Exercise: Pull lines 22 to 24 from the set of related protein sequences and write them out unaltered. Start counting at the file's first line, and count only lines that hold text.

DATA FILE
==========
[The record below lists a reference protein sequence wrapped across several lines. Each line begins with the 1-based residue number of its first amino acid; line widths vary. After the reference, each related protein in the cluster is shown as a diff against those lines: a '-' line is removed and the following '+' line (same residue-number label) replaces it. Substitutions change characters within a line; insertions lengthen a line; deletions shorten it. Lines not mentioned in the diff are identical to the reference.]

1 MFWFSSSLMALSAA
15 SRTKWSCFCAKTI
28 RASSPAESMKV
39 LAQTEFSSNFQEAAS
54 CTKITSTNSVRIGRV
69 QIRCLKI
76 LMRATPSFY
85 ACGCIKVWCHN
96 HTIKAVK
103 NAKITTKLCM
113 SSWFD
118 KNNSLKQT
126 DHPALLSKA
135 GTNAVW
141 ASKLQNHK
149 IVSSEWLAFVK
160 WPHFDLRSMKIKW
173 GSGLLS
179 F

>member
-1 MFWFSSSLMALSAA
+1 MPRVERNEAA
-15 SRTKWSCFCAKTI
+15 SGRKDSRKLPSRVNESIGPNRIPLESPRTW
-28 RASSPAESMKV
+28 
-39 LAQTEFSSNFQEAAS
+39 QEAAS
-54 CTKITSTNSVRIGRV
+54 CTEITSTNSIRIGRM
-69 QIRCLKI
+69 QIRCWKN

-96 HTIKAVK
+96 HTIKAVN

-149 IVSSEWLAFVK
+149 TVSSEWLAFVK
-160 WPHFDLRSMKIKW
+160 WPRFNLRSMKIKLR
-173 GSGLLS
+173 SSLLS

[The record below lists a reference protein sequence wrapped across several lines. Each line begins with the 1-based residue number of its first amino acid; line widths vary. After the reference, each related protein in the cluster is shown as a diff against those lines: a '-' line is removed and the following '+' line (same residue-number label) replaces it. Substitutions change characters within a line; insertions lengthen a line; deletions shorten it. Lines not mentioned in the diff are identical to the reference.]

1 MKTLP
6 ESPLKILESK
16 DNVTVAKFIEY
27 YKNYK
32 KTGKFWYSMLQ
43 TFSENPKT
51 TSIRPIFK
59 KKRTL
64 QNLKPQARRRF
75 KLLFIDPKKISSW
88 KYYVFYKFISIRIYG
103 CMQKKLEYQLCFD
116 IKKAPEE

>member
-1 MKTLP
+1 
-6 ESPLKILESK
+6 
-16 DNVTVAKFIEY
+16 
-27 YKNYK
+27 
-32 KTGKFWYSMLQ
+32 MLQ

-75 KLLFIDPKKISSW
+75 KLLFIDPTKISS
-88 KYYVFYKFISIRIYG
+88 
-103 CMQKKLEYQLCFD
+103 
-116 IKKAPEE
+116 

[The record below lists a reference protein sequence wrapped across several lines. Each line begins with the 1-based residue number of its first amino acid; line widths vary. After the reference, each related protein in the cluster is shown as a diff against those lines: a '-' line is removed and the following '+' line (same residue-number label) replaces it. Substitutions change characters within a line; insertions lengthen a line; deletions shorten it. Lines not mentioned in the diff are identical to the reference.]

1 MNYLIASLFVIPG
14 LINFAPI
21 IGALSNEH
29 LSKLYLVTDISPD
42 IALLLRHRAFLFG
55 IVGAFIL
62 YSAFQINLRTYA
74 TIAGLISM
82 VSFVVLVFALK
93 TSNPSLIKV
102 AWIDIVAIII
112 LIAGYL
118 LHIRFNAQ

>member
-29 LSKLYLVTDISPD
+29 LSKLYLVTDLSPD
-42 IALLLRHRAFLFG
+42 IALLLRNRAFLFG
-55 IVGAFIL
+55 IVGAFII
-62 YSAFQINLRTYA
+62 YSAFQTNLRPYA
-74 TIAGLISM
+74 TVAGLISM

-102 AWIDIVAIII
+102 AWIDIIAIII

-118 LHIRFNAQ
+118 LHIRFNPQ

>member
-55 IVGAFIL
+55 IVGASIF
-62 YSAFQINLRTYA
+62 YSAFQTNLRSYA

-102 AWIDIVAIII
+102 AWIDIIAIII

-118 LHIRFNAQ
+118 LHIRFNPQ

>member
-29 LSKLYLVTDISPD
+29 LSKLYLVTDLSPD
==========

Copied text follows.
-1 MFWFSSSLMALSAA
+1 MPRVERNEAA
-15 SRTKWSCFCAKTI